Claimant entitled to reimbursement for parents' travel expenses
Case name: Price v. Piggy Palace d/b/a Hannah's BBQ, No. COA09-981 (N.C. Ct. App. 07/20/10).
Ruling: The North Carolina Court of Appeals held that an injured cook was entitled to reimbursement for his parents' travel to and from the hospital. It also remanded the case for a determination of whether attorney's fees were awarded for the original hearing or the restaurant's appeal.
What it means: Medical travel expenses of family members are authorized when the travel is medically necessary and when a traveling family member's care is "reasonably required to effect a cure or give relief."
A cook was injured when a coworker slipped and fell, spilling approximately three gallons of hot grease on him. The cook suffered burns to his head, left arm and legs. He underwent surgery to attach skin grafts. The cook's parents traveled to and from the hospital every day, totaling nearly 3,000 miles. His mother learned to change his dressings and also helped the cook bathe, walk, and stretch his muscles.
The cook sought reimbursement for his parents' travel to and from the hospital. The North Carolina Court of Appeals held that he was entitled to compensation for travel expenses incurred by his parents, as the travel was a necessary medical cost.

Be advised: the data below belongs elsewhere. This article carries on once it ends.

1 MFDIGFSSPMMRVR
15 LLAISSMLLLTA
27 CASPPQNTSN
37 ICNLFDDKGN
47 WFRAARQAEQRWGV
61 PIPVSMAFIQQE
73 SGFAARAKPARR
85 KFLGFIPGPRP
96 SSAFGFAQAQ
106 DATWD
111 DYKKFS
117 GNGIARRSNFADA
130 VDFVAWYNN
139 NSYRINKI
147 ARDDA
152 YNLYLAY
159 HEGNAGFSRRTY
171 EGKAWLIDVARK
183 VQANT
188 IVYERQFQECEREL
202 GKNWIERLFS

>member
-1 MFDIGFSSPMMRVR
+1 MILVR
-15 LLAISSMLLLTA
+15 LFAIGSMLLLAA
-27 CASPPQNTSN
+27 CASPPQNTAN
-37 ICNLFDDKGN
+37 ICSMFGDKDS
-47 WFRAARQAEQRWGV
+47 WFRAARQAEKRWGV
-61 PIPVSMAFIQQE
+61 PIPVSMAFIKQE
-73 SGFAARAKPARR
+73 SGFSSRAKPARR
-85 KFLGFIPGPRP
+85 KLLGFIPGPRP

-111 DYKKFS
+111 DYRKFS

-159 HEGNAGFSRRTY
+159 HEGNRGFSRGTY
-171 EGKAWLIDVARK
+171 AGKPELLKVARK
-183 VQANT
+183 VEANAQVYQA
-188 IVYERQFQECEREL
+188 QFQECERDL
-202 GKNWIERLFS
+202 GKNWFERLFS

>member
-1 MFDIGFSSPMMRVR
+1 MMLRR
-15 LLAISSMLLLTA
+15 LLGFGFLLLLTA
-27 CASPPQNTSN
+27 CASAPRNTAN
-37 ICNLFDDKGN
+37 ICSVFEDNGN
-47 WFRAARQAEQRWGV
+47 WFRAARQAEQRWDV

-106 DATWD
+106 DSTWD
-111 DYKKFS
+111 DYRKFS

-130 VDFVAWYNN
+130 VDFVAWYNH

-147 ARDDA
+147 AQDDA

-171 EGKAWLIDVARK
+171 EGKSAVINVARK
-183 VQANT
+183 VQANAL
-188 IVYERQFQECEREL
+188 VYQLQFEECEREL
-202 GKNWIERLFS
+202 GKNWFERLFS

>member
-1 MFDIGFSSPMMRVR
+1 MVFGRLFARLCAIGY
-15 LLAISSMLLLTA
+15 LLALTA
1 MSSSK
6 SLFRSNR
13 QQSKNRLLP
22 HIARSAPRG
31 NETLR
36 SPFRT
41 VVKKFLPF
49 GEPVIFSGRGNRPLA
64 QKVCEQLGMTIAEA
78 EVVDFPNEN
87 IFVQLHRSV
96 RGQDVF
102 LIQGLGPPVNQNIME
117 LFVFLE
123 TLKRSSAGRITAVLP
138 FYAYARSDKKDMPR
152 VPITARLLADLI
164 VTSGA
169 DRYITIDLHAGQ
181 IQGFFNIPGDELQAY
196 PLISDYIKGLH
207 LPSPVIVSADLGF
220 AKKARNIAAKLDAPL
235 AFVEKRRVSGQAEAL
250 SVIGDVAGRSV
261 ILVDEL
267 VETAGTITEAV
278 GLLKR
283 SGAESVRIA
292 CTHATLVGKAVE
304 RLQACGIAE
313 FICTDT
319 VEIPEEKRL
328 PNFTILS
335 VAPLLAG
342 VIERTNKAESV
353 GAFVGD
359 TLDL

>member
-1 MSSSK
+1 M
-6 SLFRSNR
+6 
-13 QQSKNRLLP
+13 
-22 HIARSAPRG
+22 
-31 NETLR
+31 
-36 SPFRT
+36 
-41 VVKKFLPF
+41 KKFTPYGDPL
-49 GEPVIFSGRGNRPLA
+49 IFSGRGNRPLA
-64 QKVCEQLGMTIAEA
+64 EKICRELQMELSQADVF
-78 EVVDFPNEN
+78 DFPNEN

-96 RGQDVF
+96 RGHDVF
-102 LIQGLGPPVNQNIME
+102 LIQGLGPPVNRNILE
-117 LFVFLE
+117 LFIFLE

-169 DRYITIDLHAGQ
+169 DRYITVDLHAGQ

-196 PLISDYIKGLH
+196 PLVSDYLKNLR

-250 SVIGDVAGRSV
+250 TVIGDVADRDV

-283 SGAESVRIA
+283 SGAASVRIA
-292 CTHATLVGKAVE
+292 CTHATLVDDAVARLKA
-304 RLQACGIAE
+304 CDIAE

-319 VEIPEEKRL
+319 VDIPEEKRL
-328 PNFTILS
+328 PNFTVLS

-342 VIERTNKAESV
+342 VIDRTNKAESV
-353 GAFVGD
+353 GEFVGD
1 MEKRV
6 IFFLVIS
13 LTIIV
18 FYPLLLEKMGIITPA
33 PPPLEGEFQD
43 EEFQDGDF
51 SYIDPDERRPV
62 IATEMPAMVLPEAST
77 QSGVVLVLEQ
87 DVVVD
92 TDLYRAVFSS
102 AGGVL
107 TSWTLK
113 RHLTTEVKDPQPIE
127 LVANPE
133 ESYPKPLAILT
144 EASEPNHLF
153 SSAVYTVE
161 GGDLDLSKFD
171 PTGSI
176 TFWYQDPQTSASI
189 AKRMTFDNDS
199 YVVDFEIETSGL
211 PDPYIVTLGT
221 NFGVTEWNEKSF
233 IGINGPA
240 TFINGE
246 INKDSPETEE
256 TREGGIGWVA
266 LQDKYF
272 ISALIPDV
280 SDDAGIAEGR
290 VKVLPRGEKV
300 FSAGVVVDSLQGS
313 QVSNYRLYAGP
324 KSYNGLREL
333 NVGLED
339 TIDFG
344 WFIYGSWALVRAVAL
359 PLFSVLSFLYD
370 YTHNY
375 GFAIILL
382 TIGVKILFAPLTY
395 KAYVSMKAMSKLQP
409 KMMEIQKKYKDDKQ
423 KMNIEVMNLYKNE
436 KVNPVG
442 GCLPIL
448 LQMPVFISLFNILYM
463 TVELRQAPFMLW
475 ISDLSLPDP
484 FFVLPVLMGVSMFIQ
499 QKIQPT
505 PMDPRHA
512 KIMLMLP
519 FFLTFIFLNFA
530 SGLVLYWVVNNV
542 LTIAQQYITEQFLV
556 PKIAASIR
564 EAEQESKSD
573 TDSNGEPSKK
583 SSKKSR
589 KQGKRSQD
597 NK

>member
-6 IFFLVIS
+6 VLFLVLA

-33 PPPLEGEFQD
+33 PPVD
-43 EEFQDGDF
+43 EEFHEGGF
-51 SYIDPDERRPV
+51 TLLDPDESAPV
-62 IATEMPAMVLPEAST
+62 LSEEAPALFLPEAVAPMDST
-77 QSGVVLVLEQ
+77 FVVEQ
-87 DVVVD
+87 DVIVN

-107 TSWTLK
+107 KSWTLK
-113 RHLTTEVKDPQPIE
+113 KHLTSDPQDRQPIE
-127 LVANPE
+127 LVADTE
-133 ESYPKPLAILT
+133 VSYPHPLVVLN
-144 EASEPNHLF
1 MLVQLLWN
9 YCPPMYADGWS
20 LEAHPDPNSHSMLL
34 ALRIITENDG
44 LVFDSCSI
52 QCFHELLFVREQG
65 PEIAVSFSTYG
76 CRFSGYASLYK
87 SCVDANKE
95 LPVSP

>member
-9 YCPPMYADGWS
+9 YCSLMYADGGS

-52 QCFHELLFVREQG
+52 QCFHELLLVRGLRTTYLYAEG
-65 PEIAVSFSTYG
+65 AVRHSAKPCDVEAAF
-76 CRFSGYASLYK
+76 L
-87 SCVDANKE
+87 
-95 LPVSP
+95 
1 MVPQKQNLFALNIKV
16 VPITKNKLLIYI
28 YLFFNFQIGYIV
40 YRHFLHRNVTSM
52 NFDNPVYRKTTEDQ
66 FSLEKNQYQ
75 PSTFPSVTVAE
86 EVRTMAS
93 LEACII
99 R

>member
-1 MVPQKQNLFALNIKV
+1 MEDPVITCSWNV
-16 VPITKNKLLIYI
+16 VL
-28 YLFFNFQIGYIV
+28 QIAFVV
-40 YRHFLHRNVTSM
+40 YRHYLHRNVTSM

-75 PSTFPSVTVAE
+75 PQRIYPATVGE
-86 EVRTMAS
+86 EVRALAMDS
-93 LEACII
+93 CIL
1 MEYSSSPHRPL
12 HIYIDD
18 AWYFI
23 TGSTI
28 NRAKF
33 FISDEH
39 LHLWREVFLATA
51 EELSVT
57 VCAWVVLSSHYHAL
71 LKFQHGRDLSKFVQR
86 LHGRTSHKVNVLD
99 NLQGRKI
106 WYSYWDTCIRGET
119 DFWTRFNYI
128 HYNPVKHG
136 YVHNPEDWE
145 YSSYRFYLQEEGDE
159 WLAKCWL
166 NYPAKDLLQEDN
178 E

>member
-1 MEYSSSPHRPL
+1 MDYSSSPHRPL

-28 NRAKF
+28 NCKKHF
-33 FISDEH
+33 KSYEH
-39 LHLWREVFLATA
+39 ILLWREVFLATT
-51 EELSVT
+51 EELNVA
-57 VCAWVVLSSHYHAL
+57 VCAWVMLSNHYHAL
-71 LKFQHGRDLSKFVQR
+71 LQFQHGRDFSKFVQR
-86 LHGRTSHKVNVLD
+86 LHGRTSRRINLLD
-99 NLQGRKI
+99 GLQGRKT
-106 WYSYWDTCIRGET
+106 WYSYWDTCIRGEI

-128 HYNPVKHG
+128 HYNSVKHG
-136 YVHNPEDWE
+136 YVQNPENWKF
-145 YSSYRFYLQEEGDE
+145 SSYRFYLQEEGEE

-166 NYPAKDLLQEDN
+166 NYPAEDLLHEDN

The restaurant contended that the cook's parents' travel expenses should not be compensable. The court stated that the evidence established that the cook's mother "provided critical physical and psychological care" during his treatment, in addition to emotional support. Additionally, the mother testified that the cook was discharged from the hospital early since she learned how to care for him. The restaurant did not contest that the mother's treatment and rehabilitation effected a cure, gave relief, or tended to lessen the period of disability. It argued that the care provided by the mother was not medically necessary since medical professionals could have provided the care.
The court was not persuaded by the argument and decided that the treatment and rehabilitation provided by the cook's mother was medically necessary.
The restaurant also argued that the cook should not be entitled to attorney's fees. The Industrial Commission had the authority to award attorney's fees if it determined that the restaurant "brought, prosecuted, or defended the original hearing without reasonable ground." The court was unable to determine whether the commission awarded attorney's fees for the original hearing or the restaurant's appeal. Therefore, the court remanded the case on this issue.
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October 4, 2010
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